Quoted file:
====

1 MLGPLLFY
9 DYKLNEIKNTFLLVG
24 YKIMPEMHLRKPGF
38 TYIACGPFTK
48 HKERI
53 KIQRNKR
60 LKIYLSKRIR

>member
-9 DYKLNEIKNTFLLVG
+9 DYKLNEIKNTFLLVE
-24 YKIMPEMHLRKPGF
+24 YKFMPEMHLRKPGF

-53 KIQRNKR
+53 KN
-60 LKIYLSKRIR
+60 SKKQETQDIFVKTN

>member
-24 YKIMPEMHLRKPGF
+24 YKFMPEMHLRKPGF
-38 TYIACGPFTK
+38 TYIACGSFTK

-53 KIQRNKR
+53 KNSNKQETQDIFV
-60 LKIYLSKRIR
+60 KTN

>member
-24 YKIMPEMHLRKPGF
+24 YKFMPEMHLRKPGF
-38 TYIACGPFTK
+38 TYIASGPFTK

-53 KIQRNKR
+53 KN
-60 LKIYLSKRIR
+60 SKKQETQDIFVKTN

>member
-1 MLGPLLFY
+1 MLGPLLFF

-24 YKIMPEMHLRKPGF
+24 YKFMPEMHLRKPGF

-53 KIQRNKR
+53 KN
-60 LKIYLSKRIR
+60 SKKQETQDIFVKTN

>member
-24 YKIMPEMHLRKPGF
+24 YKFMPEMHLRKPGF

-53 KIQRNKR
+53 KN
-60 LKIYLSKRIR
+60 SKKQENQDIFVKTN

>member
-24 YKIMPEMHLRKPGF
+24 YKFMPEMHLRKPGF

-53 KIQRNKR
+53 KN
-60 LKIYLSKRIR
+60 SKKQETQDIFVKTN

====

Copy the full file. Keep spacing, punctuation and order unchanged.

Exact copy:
1 MLGPLLFY
9 DYKLNEIKNTFLLVG
24 YKIMPEMHLRKPGF
38 TYIACGPFTK
48 HKERI
53 KIQRNKR
60 LKIYLSKRIR

>member
-9 DYKLNEIKNTFLLVG
+9 DYKLNEIKNTFLLVE
-24 YKIMPEMHLRKPGF
+24 YKFMPEMHLRKPGF

-53 KIQRNKR
+53 KN
-60 LKIYLSKRIR
+60 SKKQETQDIFVKTN

>member
-24 YKIMPEMHLRKPGF
+24 YKFMPEMHLRKPGF
-38 TYIACGPFTK
+38 TYIACGSFTK

-53 KIQRNKR
+53 KNSNKQETQDIFV
-60 LKIYLSKRIR
+60 KTN

>member
-24 YKIMPEMHLRKPGF
+24 YKFMPEMHLRKPGF
-38 TYIACGPFTK
+38 TYIASGPFTK

-53 KIQRNKR
+53 KN
-60 LKIYLSKRIR
+60 SKKQETQDIFVKTN

>member
-1 MLGPLLFY
+1 MLGPLLFF

-24 YKIMPEMHLRKPGF
+24 YKFMPEMHLRKPGF

-53 KIQRNKR
+53 KN
-60 LKIYLSKRIR
+60 SKKQETQDIFVKTN

>member
-24 YKIMPEMHLRKPGF
+24 YKFMPEMHLRKPGF

-53 KIQRNKR
+53 KN
-60 LKIYLSKRIR
+60 SKKQENQDIFVKTN

>member
-24 YKIMPEMHLRKPGF
+24 YKFMPEMHLRKPGF

-53 KIQRNKR
+53 KN
-60 LKIYLSKRIR
+60 SKKQETQDIFVKTN